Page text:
Risk-utility analysis is appropriate when the product may function satisfactorily under one set of circumstances, yet because of its design present undue risk of injury to the user in another situation. Another standard is the consumer expectations test, which recognizes that the failure of the product to perform safely may be viewed as a violation of the reasonable expectations of the consumer.
Plaintiff was seriously injured when he slipped on the liner in a swimming pool manufactured by defendant. Plaintiff sued defendant in strict liability alleging defendant's product was defectively designed. At trial, plaintiff's expert testified that the pool's latex bottom was more than twice as slippery as rubber. At the close of plaintiff's case, the trial court concluded that plaintiff had failed to prove a design defect and took away from the jury the issue of whether manufacturing a pool with a vinyl liner constituted either a design defect or manufacturing defect. The appellate court reversed and remanded for trial.
Can the jury can be permitted to determine if the risks of injury outweighed the utility of the product, as to constitute a defect?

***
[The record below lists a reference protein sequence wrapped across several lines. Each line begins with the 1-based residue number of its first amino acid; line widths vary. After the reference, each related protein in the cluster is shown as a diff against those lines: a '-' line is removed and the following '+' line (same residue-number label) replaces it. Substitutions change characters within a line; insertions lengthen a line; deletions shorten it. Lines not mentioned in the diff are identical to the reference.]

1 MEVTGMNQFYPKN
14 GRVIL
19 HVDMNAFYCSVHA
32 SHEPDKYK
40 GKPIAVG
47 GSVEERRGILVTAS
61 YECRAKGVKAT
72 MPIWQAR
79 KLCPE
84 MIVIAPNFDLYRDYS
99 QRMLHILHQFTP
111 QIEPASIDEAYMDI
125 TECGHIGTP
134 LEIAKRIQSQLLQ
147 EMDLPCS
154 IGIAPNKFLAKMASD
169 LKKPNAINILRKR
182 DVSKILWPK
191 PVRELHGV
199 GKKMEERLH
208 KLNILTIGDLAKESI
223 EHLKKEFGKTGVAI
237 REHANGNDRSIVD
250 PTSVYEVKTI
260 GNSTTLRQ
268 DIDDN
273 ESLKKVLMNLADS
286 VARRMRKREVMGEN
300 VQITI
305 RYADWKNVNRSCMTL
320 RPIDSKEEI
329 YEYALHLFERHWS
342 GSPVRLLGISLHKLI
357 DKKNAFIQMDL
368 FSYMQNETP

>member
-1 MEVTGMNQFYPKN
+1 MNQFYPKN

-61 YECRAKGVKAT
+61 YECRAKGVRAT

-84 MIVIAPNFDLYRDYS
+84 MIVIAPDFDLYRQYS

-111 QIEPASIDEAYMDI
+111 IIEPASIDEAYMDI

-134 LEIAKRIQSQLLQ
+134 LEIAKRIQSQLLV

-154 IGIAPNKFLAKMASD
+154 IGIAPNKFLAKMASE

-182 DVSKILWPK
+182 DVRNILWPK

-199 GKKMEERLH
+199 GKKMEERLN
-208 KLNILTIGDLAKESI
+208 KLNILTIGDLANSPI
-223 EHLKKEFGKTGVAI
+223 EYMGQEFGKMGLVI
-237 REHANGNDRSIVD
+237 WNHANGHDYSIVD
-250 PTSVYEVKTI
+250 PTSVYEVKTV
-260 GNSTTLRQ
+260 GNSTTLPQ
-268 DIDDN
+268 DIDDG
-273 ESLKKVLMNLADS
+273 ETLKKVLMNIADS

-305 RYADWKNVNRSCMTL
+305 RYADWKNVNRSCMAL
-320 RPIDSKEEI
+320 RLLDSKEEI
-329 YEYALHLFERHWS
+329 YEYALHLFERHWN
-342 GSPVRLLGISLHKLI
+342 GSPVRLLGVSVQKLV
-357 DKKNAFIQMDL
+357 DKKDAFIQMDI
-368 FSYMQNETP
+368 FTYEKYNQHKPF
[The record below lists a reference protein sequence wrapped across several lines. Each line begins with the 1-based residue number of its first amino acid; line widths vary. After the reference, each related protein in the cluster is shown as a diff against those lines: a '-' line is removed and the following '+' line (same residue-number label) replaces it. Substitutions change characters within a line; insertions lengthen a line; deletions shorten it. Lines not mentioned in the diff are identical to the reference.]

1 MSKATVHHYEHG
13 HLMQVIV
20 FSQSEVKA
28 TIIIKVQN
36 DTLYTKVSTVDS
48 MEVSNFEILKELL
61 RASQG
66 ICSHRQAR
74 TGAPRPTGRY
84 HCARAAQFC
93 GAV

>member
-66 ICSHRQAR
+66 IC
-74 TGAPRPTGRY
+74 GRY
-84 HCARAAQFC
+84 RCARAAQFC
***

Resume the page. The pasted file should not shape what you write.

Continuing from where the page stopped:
On further appeal, the court ruled that the trial court erred in the refusal to instruct the jury on design defect because state-of-the-art evidence as to alternatives to latex pools was important to the question on whether the risk posed by the pool liner outweighed its utility. Risk-utility analysis includes other factors such as the state-of-the-art at the time of the manufacture of the product. The state-of-the-art refers to the existing level of technological expertise and scientific knowledge relevant to a particular industry at the time a product is designed. Some factors relevant in risk-utility analysis are: (1) The usefulness and desirability of the product -- its utility to the user and to the public as a whole. (2) The safety aspects of the product -- the likelihood that it will cause injury, and the probable seriousness of the injury. (3) The availability of a substitute product which would meet the same need and not be as unsafe. (4) The manufacturer's ability to eliminate the unsafe character of the product without impairing its usefulness or making it too expensive to maintain its utility. (5) The user's ability to avoid danger by the exercise of care in the use of the product. (6) The user's anticipated awareness of the dangers inherent in the product and their avoidability, because of general public knowledge of the obvious condition of the product, or of the existence of suitable warnings or instructions. (7) The feasibility, on the part of the manufacturer, of spreading the loss by setting the price of the product or carrying liability insurance.